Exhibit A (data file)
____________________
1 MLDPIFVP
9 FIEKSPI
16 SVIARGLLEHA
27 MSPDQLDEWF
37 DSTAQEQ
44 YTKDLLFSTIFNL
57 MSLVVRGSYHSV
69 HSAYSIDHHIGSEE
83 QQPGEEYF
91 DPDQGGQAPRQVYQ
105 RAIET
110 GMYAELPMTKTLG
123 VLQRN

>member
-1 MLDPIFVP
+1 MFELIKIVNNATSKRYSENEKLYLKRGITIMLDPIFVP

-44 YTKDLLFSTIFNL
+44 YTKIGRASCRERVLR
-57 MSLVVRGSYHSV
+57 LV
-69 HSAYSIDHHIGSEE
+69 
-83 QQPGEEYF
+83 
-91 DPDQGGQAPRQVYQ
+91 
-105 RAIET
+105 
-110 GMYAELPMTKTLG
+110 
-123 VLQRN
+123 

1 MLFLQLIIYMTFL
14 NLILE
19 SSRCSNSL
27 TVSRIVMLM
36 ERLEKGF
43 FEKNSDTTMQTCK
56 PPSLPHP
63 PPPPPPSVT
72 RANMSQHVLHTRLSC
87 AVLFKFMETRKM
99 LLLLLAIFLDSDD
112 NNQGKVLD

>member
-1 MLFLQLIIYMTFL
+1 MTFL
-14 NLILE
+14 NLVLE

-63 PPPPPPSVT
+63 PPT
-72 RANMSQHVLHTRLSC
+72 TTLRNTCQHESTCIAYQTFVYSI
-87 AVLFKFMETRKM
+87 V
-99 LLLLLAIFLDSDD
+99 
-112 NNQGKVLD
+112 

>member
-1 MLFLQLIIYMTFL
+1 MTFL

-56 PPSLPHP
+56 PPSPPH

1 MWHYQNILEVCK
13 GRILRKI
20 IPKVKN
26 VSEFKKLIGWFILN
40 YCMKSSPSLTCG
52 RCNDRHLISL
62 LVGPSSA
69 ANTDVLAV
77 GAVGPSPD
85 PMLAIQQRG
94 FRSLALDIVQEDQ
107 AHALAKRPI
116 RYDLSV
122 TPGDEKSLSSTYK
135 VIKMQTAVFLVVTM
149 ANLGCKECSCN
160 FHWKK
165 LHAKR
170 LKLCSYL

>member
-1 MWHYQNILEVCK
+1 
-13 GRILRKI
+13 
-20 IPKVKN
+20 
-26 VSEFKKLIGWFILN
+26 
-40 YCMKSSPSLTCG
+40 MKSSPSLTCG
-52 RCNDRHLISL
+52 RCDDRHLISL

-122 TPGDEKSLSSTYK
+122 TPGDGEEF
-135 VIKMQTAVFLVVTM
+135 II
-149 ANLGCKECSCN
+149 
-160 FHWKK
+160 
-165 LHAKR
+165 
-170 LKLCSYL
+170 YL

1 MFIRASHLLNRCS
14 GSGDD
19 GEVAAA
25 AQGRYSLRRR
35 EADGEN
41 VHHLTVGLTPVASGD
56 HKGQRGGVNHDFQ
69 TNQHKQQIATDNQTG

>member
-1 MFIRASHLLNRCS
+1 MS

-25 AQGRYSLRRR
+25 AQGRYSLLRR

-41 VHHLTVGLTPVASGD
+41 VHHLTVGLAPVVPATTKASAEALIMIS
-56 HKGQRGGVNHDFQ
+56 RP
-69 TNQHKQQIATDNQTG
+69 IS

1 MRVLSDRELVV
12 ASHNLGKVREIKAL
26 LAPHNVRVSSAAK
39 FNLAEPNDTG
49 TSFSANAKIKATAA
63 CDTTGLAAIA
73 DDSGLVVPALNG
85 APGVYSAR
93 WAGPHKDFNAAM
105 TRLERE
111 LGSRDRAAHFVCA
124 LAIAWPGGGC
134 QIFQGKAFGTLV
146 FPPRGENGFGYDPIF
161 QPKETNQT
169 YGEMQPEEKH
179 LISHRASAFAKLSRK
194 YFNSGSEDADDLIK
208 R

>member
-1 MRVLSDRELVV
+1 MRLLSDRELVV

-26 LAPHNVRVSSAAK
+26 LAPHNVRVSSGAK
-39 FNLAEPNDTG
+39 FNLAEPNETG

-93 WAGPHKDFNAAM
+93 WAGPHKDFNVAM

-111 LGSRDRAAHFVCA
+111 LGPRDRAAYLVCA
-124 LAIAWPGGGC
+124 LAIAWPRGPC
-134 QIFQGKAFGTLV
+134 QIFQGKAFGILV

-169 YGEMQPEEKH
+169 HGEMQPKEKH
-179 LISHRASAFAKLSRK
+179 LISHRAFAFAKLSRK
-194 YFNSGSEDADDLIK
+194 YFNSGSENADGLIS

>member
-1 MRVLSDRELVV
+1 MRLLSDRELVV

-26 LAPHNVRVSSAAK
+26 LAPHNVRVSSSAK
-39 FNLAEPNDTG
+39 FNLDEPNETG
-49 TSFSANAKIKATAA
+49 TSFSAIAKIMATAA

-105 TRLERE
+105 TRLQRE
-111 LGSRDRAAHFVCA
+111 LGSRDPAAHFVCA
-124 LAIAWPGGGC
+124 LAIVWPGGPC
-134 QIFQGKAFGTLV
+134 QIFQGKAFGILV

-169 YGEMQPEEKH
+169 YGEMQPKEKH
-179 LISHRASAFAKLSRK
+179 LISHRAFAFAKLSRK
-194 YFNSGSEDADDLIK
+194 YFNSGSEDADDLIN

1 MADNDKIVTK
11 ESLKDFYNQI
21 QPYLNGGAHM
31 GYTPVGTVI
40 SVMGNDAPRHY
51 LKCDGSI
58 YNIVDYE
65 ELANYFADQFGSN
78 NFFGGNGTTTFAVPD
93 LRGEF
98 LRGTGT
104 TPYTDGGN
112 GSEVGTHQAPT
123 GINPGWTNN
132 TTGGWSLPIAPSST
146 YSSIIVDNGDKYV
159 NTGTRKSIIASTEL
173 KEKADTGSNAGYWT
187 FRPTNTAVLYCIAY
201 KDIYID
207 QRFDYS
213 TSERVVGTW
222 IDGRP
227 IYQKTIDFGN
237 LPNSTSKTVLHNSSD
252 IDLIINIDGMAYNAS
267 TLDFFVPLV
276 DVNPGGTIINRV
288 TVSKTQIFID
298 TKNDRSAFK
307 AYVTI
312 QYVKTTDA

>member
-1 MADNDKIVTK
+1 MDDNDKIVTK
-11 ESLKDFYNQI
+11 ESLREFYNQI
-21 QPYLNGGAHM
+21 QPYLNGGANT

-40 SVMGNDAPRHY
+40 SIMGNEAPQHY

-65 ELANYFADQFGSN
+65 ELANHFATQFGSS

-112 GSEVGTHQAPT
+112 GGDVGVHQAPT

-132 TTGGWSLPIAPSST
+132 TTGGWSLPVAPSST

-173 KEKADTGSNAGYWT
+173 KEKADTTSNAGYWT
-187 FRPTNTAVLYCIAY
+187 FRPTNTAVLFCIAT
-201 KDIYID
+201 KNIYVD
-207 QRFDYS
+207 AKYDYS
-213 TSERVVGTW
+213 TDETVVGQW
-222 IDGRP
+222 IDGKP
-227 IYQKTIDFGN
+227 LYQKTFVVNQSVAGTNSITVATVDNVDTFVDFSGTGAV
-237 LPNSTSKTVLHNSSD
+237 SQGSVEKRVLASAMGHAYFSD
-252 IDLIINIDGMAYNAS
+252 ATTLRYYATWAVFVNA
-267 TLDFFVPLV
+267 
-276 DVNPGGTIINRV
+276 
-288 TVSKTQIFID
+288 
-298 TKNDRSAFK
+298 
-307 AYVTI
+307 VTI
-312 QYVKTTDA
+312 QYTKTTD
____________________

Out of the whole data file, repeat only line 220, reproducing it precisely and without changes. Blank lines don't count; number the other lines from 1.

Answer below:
298 TKNDRSAFK